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Converging on Marine Reserves

The commercial fishing and conservationist communities have clashed many times over how to protect fishery resources and conserve marine ecosystems while also supporting the economies dependent on the oceans. However, a new twist in the argument is the louder call from both sides for better scientific support for fishery management decisions. Fisheries management approaches often focus on single species protection by limiting the number of days fishermen can work, the types of fishing gear use

Dave Amber
The commercial fishing and conservationist communities have clashed many times over how to protect fishery resources and conserve marine ecosystems while also supporting the economies dependent on the oceans. However, a new twist in the argument is the louder call from both sides for better scientific support for fishery management decisions.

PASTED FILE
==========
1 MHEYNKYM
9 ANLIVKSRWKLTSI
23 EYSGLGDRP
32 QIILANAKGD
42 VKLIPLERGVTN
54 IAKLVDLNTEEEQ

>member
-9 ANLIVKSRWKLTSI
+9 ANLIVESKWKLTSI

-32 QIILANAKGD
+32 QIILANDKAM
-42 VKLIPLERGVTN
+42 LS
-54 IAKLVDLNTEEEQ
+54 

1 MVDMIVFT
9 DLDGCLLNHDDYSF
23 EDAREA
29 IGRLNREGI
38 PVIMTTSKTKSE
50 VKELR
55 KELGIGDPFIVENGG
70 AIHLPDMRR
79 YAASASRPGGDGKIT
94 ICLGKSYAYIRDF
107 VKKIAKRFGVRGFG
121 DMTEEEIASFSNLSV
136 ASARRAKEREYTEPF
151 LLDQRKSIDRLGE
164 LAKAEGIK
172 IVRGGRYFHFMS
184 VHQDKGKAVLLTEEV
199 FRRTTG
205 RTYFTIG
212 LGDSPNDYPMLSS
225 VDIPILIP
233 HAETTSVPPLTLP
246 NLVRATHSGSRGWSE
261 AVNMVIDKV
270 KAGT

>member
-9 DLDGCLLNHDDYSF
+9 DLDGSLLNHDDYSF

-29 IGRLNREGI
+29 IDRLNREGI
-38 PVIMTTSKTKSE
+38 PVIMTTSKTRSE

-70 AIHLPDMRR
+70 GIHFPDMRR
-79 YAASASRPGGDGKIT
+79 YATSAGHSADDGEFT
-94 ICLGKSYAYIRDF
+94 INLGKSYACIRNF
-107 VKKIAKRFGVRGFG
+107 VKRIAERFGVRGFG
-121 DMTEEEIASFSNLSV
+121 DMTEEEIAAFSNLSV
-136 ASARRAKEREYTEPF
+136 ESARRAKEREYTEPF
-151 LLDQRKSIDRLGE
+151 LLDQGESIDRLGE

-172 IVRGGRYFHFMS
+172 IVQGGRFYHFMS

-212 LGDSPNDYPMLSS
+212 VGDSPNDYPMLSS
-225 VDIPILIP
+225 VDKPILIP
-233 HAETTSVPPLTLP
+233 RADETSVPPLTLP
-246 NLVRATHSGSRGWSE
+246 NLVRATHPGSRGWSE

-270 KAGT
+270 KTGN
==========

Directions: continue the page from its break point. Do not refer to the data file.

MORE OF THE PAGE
Fisheries management approaches often focus on single species protection by limiting the number of days fishermen can work, the types of fishing gear used, and amount and size of caught fish. Challenging these traditional approaches are ecosystem-based management strategies that would establish large marine reserve "no-take" zones, where extractive activities are banned.

Scientific support of marine reserve ecosystem approaches reached a crescendo in February with the release of a Scientific Consensus Statement from the National Center for Ecological Analysis and Synthesis (NCEAS) supporting the marine reserves strategy.1 Based on a three-year review of literature evaluating marine reserve effectiveness,...

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